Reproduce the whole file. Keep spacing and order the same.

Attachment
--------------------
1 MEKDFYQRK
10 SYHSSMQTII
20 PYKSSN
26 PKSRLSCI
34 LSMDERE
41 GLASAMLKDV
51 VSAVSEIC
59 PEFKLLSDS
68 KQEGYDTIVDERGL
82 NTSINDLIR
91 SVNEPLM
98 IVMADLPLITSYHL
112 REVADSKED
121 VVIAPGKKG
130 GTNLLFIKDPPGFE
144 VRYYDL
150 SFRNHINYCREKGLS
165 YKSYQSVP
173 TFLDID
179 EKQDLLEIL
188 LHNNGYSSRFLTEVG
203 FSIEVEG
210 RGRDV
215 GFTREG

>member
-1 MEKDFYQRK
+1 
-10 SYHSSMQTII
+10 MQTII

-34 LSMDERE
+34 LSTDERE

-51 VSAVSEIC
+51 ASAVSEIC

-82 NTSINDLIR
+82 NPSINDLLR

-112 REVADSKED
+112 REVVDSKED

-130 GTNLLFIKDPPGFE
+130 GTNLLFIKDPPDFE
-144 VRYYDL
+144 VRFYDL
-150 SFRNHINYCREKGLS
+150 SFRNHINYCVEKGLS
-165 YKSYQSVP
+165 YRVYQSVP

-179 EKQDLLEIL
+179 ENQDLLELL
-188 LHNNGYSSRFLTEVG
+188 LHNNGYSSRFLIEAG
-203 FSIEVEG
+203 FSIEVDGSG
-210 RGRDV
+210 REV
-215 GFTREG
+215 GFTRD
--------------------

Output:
1 MEKDFYQRK
10 SYHSSMQTII
20 PYKSSN
26 PKSRLSCI
34 LSMDERE
41 GLASAMLKDV
51 VSAVSEIC
59 PEFKLLSDS
68 KQEGYDTIVDERGL
82 NTSINDLIR
91 SVNEPLM
98 IVMADLPLITSYHL
112 REVADSKED
121 VVIAPGKKG
130 GTNLLFIKDPPGFE
144 VRYYDL
150 SFRNHINYCREKGLS
165 YKSYQSVP
173 TFLDID
179 EKQDLLEIL
188 LHNNGYSSRFLTEVG
203 FSIEVEG
210 RGRDV
215 GFTREG

>member
-1 MEKDFYQRK
+1 
-10 SYHSSMQTII
+10 MQTII

-34 LSMDERE
+34 LSTDERE

-51 VSAVSEIC
+51 ASAVSEIC

-82 NTSINDLIR
+82 NPSINDLLR

-112 REVADSKED
+112 REVVDSKED

-130 GTNLLFIKDPPGFE
+130 GTNLLFIKDPPDFE
-144 VRYYDL
+144 VRFYDL
-150 SFRNHINYCREKGLS
+150 SFRNHINYCVEKGLS
-165 YKSYQSVP
+165 YRVYQSVP

-179 EKQDLLEIL
+179 ENQDLLELL
-188 LHNNGYSSRFLTEVG
+188 LHNNGYSSRFLIEAG
-203 FSIEVEG
+203 FSIEVDGSG
-210 RGRDV
+210 REV
-215 GFTREG
+215 GFTRD